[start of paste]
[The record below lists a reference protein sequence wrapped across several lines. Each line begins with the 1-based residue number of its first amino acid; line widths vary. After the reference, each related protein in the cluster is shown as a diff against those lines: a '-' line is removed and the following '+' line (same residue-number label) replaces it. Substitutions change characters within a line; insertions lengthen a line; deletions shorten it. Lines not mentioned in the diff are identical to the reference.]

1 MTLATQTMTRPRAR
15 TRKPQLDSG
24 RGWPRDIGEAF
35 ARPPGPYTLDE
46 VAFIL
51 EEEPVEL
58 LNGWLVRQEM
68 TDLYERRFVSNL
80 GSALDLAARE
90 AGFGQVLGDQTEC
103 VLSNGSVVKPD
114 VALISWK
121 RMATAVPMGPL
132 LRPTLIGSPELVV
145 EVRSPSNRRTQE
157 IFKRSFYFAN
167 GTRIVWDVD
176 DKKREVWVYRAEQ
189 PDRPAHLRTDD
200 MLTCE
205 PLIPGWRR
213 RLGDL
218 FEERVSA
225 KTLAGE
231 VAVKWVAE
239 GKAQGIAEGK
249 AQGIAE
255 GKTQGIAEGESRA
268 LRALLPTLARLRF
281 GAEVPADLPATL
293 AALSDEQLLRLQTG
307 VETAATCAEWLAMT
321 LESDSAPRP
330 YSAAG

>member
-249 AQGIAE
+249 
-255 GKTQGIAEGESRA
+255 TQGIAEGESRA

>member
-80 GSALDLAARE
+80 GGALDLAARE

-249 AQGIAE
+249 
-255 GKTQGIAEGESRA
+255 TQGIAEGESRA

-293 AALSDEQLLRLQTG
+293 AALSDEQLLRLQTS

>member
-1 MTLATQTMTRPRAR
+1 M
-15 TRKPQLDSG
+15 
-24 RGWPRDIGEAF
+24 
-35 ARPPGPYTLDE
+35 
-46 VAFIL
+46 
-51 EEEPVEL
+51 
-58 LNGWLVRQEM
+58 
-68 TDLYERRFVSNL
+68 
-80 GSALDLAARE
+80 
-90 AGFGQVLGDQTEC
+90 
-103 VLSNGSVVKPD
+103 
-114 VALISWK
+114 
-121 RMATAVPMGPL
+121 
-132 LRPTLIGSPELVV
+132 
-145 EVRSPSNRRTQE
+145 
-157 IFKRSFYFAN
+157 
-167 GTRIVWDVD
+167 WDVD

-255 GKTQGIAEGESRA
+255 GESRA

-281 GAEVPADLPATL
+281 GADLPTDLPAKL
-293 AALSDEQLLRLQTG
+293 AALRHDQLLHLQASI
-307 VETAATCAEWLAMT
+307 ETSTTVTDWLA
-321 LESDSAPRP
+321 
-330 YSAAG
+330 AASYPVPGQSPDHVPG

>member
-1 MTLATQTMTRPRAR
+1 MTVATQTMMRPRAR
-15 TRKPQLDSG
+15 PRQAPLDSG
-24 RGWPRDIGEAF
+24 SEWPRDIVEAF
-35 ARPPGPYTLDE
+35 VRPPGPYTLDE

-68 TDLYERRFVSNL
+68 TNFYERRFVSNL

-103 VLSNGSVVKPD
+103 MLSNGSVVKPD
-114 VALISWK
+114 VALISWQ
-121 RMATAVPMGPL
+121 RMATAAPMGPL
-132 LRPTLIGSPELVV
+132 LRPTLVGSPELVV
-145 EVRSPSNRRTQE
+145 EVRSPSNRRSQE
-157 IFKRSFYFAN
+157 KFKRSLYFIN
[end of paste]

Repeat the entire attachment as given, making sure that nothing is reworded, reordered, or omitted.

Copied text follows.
[The record below lists a reference protein sequence wrapped across several lines. Each line begins with the 1-based residue number of its first amino acid; line widths vary. After the reference, each related protein in the cluster is shown as a diff against those lines: a '-' line is removed and the following '+' line (same residue-number label) replaces it. Substitutions change characters within a line; insertions lengthen a line; deletions shorten it. Lines not mentioned in the diff are identical to the reference.]

1 MTLATQTMTRPRAR
15 TRKPQLDSG
24 RGWPRDIGEAF
35 ARPPGPYTLDE
46 VAFIL
51 EEEPVEL
58 LNGWLVRQEM
68 TDLYERRFVSNL
80 GSALDLAARE
90 AGFGQVLGDQTEC
103 VLSNGSVVKPD
114 VALISWK
121 RMATAVPMGPL
132 LRPTLIGSPELVV
145 EVRSPSNRRTQE
157 IFKRSFYFAN
167 GTRIVWDVD
176 DKKREVWVYRAEQ
189 PDRPAHLRTDD
200 MLTCE
205 PLIPGWRR
213 RLGDL
218 FEERVSA
225 KTLAGE
231 VAVKWVAE
239 GKAQGIAEGK
249 AQGIAE
255 GKTQGIAEGESRA
268 LRALLPTLARLRF
281 GAEVPADLPATL
293 AALSDEQLLRLQTG
307 VETAATCAEWLAMT
321 LESDSAPRP
330 YSAAG

>member
-249 AQGIAE
+249 
-255 GKTQGIAEGESRA
+255 TQGIAEGESRA

>member
-80 GSALDLAARE
+80 GGALDLAARE

-249 AQGIAE
+249 
-255 GKTQGIAEGESRA
+255 TQGIAEGESRA

-293 AALSDEQLLRLQTG
+293 AALSDEQLLRLQTS

>member
-1 MTLATQTMTRPRAR
+1 M
-15 TRKPQLDSG
+15 
-24 RGWPRDIGEAF
+24 
-35 ARPPGPYTLDE
+35 
-46 VAFIL
+46 
-51 EEEPVEL
+51 
-58 LNGWLVRQEM
+58 
-68 TDLYERRFVSNL
+68 
-80 GSALDLAARE
+80 
-90 AGFGQVLGDQTEC
+90 
-103 VLSNGSVVKPD
+103 
-114 VALISWK
+114 
-121 RMATAVPMGPL
+121 
-132 LRPTLIGSPELVV
+132 
-145 EVRSPSNRRTQE
+145 
-157 IFKRSFYFAN
+157 
-167 GTRIVWDVD
+167 WDVD

-255 GKTQGIAEGESRA
+255 GESRA

-281 GAEVPADLPATL
+281 GADLPTDLPAKL
-293 AALSDEQLLRLQTG
+293 AALRHDQLLHLQASI
-307 VETAATCAEWLAMT
+307 ETSTTVTDWLA
-321 LESDSAPRP
+321 
-330 YSAAG
+330 AASYPVPGQSPDHVPG

>member
-1 MTLATQTMTRPRAR
+1 MTVATQTMMRPRAR
-15 TRKPQLDSG
+15 PRQAPLDSG
-24 RGWPRDIGEAF
+24 SEWPRDIVEAF
-35 ARPPGPYTLDE
+35 VRPPGPYTLDE

-68 TDLYERRFVSNL
+68 TNFYERRFVSNL

-103 VLSNGSVVKPD
+103 MLSNGSVVKPD
-114 VALISWK
+114 VALISWQ
-121 RMATAVPMGPL
+121 RMATAAPMGPL
-132 LRPTLIGSPELVV
+132 LRPTLVGSPELVV
-145 EVRSPSNRRTQE
+145 EVRSPSNRRSQE
-157 IFKRSFYFAN
+157 KFKRSLYFIN